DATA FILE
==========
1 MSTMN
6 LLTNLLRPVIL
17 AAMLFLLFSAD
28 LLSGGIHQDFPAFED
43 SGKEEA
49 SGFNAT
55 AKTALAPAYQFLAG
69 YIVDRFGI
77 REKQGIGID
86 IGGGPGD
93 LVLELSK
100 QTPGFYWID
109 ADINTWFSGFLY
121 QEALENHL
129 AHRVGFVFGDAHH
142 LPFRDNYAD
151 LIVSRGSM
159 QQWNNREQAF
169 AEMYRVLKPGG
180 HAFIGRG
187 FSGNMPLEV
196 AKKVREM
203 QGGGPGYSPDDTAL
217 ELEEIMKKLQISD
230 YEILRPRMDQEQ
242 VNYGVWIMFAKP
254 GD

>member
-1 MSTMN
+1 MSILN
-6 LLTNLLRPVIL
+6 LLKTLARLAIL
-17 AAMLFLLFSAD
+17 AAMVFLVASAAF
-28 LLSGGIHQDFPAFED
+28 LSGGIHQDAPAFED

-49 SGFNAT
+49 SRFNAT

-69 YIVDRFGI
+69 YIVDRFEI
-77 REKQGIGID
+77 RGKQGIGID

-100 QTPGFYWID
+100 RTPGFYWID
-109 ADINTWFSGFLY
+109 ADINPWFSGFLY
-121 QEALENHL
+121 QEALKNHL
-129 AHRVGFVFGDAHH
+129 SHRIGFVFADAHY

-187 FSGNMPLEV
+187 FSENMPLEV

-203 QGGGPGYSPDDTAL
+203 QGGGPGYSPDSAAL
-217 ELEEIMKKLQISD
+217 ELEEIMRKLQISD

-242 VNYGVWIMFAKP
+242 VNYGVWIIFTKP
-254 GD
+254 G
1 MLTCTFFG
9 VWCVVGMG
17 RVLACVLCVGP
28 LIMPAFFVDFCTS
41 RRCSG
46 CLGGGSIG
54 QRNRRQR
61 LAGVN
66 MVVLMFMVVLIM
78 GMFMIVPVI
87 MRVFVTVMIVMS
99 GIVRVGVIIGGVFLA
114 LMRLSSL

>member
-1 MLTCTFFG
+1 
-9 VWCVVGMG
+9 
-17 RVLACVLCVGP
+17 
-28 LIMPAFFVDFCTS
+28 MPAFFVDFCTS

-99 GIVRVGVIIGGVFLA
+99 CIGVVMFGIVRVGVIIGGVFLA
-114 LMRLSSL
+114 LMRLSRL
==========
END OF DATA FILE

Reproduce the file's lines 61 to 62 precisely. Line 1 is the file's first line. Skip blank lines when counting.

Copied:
1 MLTCTFFG
9 VWCVVGMG